For Israel, Extremists On Both Sides Must Be Isolated

Countless words have been uttered in an effort to give expression to the grief and revulsion that all of us who love Israel are feeling this week. The cruel and senseless execution of three young teens whose only sin was to be hitchhiking in a tough neighborhood has left us all stunned, and though words have poured out of everyone who can speak or write, none of them have been adequate to the challenge at hand. The pain is too great, and the implications of the event too present in our conscious minds.

And now, added to the already enormously difficult situation, it appears as if extremists from our own side of the fence have kidnapped and murdered a Palestinian teen in apparent retaliation. Awful begets awful – an act whose only impact is to inflame a situation already volatile and just a moment away from exploding. As of this writing it has not yet been proven, but it appears to be the case that this Arab teen died at Jewish hands.

The difference, thank God, between Israel and the Palestinians is that Israel recognizes its extremists as extremists, and condemns them. Every sane, important voice in the Israeli government, as well as the mother of one of the three teens killed, has come out with statements of horror and grief over this murderous event. Hamas hands out candies when its teens kidnap and kill Israeli youth. We recoil in horror. Shelo asanu k’goyei ha’aratzot … We give praise to God for making us who we are and not who they are, even in our worst moments.

It is painful and offensive to hear the endless calls for Israel to respond “responsibly” so as not to further inflame the situation. Really … who or what gives anyone in the world the moral right to tell Israel how to respond? When the flower of your youth is slaughtered in front of your eyes, what is or is not a proportional and meaningful response is a concept that Israel’s leaders do not deserve to be lectured on. How does one, within the context of being a society that sanctifies life and not death, as Prime Minister Netanyahu said in his eulogy of the teens, fashion a response that sends a clear message that Jewish blood is not cheap?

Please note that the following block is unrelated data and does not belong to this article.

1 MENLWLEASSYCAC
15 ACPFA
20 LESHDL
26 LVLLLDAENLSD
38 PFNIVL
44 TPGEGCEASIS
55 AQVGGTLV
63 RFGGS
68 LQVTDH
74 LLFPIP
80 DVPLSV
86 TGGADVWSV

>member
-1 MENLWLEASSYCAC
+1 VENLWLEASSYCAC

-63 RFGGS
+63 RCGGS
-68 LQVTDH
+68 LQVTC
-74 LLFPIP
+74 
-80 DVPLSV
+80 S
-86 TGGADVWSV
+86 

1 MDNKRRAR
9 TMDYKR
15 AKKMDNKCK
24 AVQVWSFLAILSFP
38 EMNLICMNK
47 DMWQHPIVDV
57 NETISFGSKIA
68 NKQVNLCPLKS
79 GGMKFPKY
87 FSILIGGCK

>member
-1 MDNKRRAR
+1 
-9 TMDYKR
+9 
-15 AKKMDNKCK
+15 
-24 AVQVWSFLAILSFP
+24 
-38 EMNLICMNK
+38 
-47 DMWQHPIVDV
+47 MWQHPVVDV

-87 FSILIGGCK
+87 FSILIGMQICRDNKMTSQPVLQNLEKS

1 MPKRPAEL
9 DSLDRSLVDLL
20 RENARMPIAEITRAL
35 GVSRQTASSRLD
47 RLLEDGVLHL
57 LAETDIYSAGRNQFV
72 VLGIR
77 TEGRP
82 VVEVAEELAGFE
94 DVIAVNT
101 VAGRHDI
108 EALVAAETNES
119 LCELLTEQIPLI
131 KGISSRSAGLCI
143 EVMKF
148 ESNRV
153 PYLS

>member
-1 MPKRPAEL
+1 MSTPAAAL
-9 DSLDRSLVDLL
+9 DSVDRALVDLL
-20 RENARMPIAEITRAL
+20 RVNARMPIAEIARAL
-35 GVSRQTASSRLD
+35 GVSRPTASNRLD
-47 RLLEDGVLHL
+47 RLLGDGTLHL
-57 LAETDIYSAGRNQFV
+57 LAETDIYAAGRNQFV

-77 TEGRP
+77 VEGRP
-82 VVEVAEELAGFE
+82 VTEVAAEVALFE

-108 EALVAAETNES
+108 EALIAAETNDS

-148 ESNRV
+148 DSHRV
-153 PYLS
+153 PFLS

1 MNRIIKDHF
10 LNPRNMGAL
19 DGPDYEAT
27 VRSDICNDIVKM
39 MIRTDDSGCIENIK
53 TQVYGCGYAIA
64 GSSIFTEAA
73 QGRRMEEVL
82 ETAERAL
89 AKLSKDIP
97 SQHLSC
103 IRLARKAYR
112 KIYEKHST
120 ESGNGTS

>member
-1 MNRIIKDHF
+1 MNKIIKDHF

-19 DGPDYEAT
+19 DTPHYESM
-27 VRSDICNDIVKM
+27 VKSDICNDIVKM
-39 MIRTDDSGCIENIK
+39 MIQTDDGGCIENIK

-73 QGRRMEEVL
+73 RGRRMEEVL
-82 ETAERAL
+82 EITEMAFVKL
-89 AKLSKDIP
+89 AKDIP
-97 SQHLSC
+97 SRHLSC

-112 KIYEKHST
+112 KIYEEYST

I have long believed, and I continue to believe, that there are two possible scenarios for how this awful war between Israel and the Palestinians might ultimately be resolved.

The first scenario, one that I pray never comes to pass, is what I call the Romeo and Juliet ending. The Montagues and the Capulets were unable to transcend their blood feud until the ill-fated lovers Romeo and Juliet died tragically and needlessly because of it. The horror of their senseless deaths shocked the warring families into reconciliation, because they finally realized that the price of their conflict was too much for them to bear. What would it take — what kind of horror would have to be visited upon Israel and the Palestinians — for them to recoil in ultimate resignation and say “There has to be a way out of this, and we must find it.” The late Prime Minister Rabin tried this when, on the lawn of the White House, he declared “No more war, no more bloodshed.” Obviously, there were parties within Israel that disagreed with him. And one has to wonder, with all the atrocities that have been visited upon Israel, and the cumulative havoc that has been wreaked upon the Palestinians, how bad would it have to get? How much blood would have to be shed? I find it too painful to entertain that thought for more than even a moment, especially given the events of this week.